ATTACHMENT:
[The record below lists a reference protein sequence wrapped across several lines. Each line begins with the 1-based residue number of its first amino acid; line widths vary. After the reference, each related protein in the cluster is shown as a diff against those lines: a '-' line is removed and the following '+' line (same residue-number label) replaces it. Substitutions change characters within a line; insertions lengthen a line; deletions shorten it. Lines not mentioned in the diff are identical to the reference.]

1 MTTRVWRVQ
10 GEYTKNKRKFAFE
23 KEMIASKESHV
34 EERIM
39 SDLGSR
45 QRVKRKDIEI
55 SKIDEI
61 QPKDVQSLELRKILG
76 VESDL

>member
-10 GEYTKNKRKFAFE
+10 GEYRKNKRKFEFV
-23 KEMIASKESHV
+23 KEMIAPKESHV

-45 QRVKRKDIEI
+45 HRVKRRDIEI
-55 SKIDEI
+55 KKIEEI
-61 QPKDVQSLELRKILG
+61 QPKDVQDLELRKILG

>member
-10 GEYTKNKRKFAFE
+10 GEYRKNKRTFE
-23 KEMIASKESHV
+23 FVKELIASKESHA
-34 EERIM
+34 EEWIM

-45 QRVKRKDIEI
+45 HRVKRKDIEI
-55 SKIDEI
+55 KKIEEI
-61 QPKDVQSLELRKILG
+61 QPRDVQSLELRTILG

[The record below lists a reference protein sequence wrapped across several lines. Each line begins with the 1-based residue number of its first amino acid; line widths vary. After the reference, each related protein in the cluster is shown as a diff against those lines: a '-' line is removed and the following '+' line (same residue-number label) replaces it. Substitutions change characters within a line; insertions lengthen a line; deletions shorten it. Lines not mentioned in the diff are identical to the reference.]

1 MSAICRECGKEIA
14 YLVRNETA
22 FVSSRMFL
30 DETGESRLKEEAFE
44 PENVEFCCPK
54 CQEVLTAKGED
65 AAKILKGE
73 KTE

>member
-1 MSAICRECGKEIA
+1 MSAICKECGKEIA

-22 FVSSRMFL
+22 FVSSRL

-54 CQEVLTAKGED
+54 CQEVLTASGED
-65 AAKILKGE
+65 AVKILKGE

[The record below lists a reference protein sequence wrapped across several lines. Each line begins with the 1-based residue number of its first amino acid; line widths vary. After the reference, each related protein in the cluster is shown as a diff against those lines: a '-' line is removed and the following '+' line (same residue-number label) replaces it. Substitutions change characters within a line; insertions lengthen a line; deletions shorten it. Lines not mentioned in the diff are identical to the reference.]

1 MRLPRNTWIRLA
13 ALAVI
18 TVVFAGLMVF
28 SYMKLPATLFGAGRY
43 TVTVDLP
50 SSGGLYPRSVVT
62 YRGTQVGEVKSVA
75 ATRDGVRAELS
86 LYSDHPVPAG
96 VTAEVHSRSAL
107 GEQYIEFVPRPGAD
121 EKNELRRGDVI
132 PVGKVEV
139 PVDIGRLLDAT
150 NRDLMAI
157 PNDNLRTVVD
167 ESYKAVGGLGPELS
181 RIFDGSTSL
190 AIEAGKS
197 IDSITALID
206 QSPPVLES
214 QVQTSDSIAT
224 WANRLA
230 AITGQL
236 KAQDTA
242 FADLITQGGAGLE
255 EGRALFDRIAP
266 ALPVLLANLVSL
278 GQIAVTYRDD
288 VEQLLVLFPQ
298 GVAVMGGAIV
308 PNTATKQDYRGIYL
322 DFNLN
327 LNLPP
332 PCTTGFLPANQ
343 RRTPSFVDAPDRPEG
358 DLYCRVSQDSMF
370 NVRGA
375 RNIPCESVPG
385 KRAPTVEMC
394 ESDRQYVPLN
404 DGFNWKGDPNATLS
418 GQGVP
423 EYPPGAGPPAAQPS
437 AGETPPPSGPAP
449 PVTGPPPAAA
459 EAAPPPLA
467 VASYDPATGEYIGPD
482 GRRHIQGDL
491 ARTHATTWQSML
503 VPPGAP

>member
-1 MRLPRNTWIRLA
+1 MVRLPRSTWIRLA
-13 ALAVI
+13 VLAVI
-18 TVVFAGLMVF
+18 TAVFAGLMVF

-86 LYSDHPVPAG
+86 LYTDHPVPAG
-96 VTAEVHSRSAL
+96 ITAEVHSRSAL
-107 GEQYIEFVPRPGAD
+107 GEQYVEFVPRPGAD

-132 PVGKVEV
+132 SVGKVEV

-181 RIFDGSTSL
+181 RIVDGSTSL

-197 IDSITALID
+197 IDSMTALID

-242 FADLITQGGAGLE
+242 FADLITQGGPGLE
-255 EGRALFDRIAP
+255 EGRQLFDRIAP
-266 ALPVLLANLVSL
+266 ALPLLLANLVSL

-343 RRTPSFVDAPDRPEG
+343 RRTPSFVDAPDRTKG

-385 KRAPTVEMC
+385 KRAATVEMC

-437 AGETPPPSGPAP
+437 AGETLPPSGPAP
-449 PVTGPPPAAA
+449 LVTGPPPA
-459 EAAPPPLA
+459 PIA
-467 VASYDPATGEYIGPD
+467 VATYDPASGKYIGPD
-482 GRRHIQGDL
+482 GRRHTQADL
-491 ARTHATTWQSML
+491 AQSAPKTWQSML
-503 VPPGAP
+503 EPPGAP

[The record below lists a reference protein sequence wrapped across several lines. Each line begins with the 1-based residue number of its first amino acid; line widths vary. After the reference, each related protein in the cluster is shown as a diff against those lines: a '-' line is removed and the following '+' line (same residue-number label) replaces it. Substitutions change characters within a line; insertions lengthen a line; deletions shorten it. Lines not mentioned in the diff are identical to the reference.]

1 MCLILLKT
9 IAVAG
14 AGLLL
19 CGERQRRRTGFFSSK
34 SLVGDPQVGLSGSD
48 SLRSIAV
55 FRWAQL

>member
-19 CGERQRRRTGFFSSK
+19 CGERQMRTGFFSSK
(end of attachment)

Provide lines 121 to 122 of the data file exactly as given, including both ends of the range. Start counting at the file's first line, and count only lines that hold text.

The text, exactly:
+181 RIVDGSTSL

-197 IDSITALID